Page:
• A listing may show abated taxes even though the abatement is close to expiring or tapering off.

Always be sure to check the property tax bill before submitting an offer.

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If a listing has been on the market for more than six months, odds are that both the monthly property taxes and common charges have increased. Listing agents rarely remember to update this information.

Moreover, it’s important to check the property tax bill to see if the monthly taxes stated on the listing reflects any abatements which you might not qualify for such as the condo coop tax abatement or the Senior Citizen Homeowners’ Exemption.

For example, if a condo’s listed property taxes are based on the coop condo tax abatement (which the current owner qualifies for) but you’re buying in an LLC, your actual tax bill will be higher since you won’t qualify for this abatement as the new owner.

Fortunately, you can easily calculate the un-abated taxes by referencing the property tax bill.

In the example below, the annual property tax is $12,471.76 when factoring in the coop condo tax abatement which the current owner is receiving:

Example of the section of a property tax bill which shows the coop condo tax abatement being deducted from the annual property tax.

If you don’t qualify for this abatement, your actual annual property tax bill will be $15,117.28. That’s an extra $220.56 each month.

Another reason that a listing’s property taxes might not be representative of what you’ll actually pay is if the current owner is receiving the Senior Citizen Homeowners’ Exemption.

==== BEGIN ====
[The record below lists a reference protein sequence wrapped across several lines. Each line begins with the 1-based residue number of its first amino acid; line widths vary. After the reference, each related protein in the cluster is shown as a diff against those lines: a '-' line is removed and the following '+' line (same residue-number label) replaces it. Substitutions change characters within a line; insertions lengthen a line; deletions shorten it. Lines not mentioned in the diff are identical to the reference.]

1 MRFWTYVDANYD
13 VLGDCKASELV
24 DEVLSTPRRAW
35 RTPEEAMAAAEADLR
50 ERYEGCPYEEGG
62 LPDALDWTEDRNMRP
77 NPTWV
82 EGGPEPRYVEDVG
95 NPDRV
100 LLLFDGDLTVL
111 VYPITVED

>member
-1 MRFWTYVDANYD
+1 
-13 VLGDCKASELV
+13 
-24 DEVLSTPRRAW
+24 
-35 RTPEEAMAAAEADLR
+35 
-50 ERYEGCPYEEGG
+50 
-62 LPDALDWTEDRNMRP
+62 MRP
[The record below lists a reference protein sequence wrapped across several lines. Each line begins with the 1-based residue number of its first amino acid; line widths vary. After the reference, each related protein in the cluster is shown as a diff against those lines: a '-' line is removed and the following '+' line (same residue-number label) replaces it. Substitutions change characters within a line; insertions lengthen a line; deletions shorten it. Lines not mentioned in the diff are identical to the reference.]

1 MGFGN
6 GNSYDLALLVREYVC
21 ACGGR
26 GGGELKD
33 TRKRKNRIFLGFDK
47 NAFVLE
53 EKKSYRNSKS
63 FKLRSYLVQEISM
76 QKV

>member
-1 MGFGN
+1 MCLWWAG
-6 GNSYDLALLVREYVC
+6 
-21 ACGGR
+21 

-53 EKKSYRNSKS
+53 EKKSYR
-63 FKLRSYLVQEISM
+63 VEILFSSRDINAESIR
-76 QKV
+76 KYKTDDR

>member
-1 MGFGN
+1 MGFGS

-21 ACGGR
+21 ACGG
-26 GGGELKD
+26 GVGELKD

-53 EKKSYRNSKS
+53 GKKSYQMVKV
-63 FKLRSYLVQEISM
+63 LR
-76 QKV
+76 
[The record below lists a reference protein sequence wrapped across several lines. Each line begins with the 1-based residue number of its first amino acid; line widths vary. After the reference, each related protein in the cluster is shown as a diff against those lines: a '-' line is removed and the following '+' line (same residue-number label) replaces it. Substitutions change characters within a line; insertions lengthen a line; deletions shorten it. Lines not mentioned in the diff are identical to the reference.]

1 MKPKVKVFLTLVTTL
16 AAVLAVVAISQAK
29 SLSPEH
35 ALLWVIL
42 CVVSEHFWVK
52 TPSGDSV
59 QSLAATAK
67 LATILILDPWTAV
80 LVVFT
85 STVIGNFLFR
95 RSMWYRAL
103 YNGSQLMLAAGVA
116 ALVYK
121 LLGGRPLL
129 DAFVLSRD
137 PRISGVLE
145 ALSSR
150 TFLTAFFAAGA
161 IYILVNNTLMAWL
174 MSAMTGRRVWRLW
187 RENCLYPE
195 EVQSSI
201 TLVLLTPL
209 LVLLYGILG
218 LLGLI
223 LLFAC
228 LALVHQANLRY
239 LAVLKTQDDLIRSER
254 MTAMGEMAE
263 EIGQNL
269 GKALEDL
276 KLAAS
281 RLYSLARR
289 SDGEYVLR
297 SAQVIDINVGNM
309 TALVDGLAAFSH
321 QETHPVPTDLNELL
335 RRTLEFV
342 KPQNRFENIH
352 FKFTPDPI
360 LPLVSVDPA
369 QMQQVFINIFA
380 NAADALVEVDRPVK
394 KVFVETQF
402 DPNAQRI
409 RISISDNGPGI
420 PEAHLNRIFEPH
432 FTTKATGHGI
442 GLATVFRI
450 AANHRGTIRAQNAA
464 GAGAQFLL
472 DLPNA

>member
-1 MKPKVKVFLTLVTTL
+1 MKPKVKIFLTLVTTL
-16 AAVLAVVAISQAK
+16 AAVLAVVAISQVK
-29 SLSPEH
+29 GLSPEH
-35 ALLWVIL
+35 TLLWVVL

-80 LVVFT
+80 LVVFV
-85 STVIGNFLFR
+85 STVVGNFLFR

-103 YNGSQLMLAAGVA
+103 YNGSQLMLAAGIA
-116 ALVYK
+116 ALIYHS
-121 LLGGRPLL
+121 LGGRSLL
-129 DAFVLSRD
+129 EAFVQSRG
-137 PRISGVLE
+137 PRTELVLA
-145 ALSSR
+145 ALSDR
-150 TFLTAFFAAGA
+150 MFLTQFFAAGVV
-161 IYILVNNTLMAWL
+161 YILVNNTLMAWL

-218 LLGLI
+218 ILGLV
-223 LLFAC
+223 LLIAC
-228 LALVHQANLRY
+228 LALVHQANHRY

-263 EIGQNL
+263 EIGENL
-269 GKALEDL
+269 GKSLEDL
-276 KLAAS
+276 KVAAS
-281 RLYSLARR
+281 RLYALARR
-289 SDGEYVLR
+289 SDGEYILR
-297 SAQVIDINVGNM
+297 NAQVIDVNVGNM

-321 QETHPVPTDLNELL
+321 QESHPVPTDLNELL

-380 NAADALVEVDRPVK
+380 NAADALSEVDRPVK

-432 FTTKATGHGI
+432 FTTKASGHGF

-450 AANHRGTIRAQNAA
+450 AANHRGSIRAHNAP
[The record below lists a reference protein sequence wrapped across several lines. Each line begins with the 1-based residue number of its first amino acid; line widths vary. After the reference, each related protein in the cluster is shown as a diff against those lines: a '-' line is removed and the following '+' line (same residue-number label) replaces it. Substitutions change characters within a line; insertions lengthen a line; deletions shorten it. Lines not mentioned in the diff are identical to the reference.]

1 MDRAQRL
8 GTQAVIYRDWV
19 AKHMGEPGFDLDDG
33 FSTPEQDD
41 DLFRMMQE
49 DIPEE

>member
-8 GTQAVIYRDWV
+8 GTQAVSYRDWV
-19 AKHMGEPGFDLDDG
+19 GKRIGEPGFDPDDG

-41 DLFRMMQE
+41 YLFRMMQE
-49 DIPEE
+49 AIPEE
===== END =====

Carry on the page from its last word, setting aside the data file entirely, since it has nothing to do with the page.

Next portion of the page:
Here’s an example property bill which shows that the current owner is receiving SCHE:

If you don’t qualfty for SCHE, the assessed value would remain at $193,226. Therefore, the actual property tax (before abatements and STAR) which you’ll pay is $193,226 x 12.267% = $23,703/annually, compared to $11,851.52 per year as shown on the bill.

It’s quite common for listing agents to reference the lower, abated tax figure on a listing even though there’s no guarantee that the new owner will qualify.

Reviewing a listing’s property tax bill can also help you ascertain how many years are left on any building tax benefits such as 421a or a 421g tax abatement. This is quite important, as a listing could be nearing the end of its benefit period at which point the property taxes will rise considerably.

A low property tax figure on a listing is meaningless if it doesn’t represent the taxes you’ll be paying just a few years down the line once the abatement rolls off.

Reviewing property tax bills as a buyer can be helpful to determine whether a seller is in arrears on their property taxes.

Disclosure: Hauseit® and its affiliates do not provide tax, legal, financial or accounting advice. This material has been prepared for informational purposes only, and is not intended to provide, and should not be relied on for, tax, legal, financial or accounting advice. No representation, guarantee or warranty of any kind is made regarding the completeness or accuracy of information provided.